Grants & Awards

Over 110 up­com­ing dead­lines, plus 6 new awards, and 221 re­cent win­ners.

Poets and Writers - - Departments -

process than the first, many of the chal­lenges I en­coun­tered felt fa­mil­iar to me,” she says. “Things like a char­ac­ter fall­ing flat or the plot stalling or the bru­tal help­less­ness of feel­ing stuck in the mid­dle of the story—it’s not that they were eas­ier to nav­i­gate, but at least this time, I knew that get­ting past them wasn’t im­pos­si­ble, be­cause I’d done it once be­fore. As for know­ing that your readers and re­view­ers are out there? I found that the crit­i­cal re­views and reader com­ments that hurt the most were the ones that I agreed with. Ul­ti­mately, the best thing you can hope for as you write the sec­ond book and be­yond is that you’ll grow and im­prove with each one.”

That growth re­quires pa­tience from ev­ery­one. “For pub­lish­ers,” says Karch­mar, “this means un­der­stand­ing that writ­ers aren’t foot­ball play­ers: They sel­dom peak at twen­ty­five, and a cou­ple of side­lined sea­sons don’t have to add up to ca­reer sui­cide. For writ­ers, it means broad­en­ing and deep­en­ing their work, keep­ing the faith in the face of a con­tracted mar­ket­place, and rec­og­niz­ing their role in pro­mot­ing them­selves and their books—be­ing ac­tively en­gaged in the cul­tural con­ver­sa­tion, and con­nected to the broader lit­er­ary com­mu­nity.”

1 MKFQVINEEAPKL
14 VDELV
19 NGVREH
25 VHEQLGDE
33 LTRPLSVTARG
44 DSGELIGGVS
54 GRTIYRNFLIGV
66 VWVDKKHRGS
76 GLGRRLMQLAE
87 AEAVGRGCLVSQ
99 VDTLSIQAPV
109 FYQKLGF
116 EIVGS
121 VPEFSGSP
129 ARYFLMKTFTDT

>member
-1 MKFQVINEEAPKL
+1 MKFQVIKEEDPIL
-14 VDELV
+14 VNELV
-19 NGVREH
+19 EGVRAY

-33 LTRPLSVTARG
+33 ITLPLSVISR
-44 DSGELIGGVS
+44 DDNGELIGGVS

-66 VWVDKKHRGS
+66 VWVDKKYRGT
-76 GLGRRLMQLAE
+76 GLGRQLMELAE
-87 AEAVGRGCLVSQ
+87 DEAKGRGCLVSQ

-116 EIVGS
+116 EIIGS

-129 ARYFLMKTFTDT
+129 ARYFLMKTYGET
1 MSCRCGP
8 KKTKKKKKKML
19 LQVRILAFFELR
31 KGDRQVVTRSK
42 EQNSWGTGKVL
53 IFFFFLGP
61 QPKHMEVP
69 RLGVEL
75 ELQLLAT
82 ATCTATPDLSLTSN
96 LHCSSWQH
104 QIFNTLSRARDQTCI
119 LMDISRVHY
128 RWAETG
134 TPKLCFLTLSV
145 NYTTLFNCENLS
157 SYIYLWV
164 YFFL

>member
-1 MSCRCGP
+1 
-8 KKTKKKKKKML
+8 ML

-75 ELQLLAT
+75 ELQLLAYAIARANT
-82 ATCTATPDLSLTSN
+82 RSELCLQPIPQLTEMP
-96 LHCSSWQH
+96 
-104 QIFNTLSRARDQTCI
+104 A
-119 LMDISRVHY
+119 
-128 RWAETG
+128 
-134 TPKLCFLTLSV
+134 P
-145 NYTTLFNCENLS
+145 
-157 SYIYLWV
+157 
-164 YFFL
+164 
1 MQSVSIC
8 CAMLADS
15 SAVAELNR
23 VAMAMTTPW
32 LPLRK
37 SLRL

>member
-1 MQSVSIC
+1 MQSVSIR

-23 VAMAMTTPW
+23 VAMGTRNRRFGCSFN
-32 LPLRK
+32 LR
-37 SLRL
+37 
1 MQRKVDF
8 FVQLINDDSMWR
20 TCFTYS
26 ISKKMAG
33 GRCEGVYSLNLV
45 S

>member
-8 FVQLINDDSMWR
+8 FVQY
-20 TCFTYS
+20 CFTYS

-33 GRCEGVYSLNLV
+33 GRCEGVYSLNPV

Af­ter all, the nar­ra­tives around sec­ond nov­els be­lie the fact that even pub­lish­ers don’t know the fate of a book in ad­vance. High-pro­file ti­tles flop; word of mouth turns low-bud­get books into best-sell­ers. The in­dus­try’s un­pre­dictabil­ity can be free­ing, a re­minder that a writer’s sphere of con­trol rarely ex­tends be­yond the page.

“You’ve writ­ten a novel,” my agent told me be­fore we sub­mit­ted The Im­mor­tal­ists. “Let me do this part.”

In urg­ing me to trust her—and, okay, to be a lit­tle bit less con­trol­ling—she was also giv­ing me per­mis­sion to trust my­self.

As Sylvester puts it, ex­pe­ri­ence is em­pow­er­ing. “For once,” she says, “I could face doubts head-on and say, ‘Oh, I re­mem­ber you. I re­mem­ber how you work.’”

The nar­ra­tives around sec­ond nov­els be­lie the fact

that even pub­lish­ers don’t know the fate of a book in ad­vance.

High-pro­file ti­tles flop; word of mouth turns low-bud­get

books into best-sell­ers. The in­dus­try’s un­pre­dictabil­ity

can be free­ing, a re­minder that a writer’s sphere of

con­trol rarely ex­tends be­yond the page.

Newspapers in English

Newspapers from USA

© PressReader. All rights reserved.